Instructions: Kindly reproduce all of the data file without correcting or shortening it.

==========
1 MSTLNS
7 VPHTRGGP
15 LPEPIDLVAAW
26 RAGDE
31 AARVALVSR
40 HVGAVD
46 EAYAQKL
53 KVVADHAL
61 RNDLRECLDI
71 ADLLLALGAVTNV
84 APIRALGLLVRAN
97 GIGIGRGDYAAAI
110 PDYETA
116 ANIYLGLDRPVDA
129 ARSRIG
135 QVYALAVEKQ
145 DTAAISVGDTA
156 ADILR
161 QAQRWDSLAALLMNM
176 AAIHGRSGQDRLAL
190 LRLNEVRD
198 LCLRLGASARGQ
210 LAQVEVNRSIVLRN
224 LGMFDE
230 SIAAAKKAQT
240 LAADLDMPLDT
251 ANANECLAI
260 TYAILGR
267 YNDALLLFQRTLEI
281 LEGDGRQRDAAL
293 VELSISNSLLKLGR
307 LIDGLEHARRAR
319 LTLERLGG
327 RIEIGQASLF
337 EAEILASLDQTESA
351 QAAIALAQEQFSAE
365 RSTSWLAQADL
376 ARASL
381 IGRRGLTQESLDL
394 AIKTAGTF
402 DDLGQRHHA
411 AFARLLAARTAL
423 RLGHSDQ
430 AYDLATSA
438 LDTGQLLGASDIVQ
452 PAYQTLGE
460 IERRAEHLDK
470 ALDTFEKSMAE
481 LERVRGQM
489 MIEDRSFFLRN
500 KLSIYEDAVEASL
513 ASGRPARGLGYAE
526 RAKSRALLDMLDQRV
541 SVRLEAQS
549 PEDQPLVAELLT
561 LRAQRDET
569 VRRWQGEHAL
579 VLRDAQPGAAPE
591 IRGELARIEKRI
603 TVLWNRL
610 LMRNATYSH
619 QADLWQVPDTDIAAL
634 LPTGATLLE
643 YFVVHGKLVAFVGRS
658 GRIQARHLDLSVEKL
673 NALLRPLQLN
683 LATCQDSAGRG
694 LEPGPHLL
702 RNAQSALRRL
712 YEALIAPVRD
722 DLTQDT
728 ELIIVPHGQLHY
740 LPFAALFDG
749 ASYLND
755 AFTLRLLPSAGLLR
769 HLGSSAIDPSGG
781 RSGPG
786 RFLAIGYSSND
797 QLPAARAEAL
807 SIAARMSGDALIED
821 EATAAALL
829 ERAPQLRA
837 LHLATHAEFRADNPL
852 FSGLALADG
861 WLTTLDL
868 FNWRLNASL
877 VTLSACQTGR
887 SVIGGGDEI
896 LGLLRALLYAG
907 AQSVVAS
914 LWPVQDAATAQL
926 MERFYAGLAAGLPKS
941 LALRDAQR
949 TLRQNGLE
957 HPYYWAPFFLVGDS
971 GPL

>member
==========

1 MSTLNS
7 VPHTRGGP
15 LPEPIDLVAAW
26 RAGDE
31 AARVALVSR
40 HVGAVD
46 EAYAQKL
53 KVVADHAL
61 RNDLRECLDI
71 ADLLLALGAVTNV
84 APIRALGLLVRAN
97 GIGIGRGDYAAAI
110 PDYETA
116 ANIYLGLDRPVDA
129 ARSRIG
135 QVYALAVEKQ
145 DTAAISVGDTA
156 ADILR
161 QAQRWDSLAALLMNM
176 AAIHGRSGQDRLAL
190 LRLNEVRD
198 LCLRLGASARGQ
210 LAQVEVNRSIVLRN
224 LGMFDE
230 SIAAAKKAQT
240 LAADLDMPLDT
251 ANANECLAI
260 TYAILGR
267 YNDALLLFQRTLEI
281 LEGDGRQRDAAL
293 VELSISNSLLKLGR
307 LIDGLEHARRAR
319 LTLERLGG
327 RIEIGQASLF
337 EAEILASLDQTESA
351 QAAIALAQEQFSAE
365 RSTSWLAQADL
376 ARASL
381 IGRRGLTQESLDL
394 AIKTAGTF
402 DDLGQRHHA
411 AFARLLAARTAL
423 RLGHSDQ
430 AYDLATSA
438 LDTGQLLGASDIVQ
452 PAYQTLGE
460 IERRAEHLDK
470 ALDTFEKSMAE
481 LERVRGQM
489 MIEDRSFFLRN
500 KLSIYEDAVEASL
513 ASGRPARGLGYAE
526 RAKSRALLDMLDQRV
541 SVRLEAQS
549 PEDQPLVAELLT
561 LRAQRDET
569 VRRWQGEHAL
579 VLRDAQPGAAPE
591 IRGELARIEKRI
603 TVLWNRL
610 LMRNATYSH
619 QADLWQVPDTDIAAL
634 LPTGATLLE
643 YFVVHGKLVAFVGRS
658 GRIQARHLDLSVEKL
673 NALLRPLQLN
683 LATCQDSAGRG
694 LEPGPHLL
702 RNAQSALRRL
712 YEALIAPVRD
722 DLTQDT
728 ELIIVPHGQLHY
740 LPFAALFDG
749 ASYLND
755 AFTLRLLPSAGLLR
769 HLGSSAIDPSGG
781 RSGPG
786 RFLAIGYSSND
797 QLPAARAEAL
807 SIAARMSGDALIED
821 EATAAALL
829 ERAPQLRA
837 LHLATHAEFRADNPL
852 FSGLALADG
861 WLTTLDL
868 FNWRLNASL
877 VTLSACQTGR
887 SVIGGGDEI
896 LGLLRALLYAG
907 AQSVVAS
914 LWPVQDAATAQL
926 MERFYAGLAAGLPKS
941 LALRDAQR
949 TLRQNGLE
957 HPYYWAPFFLVGDS
971 GPL

>member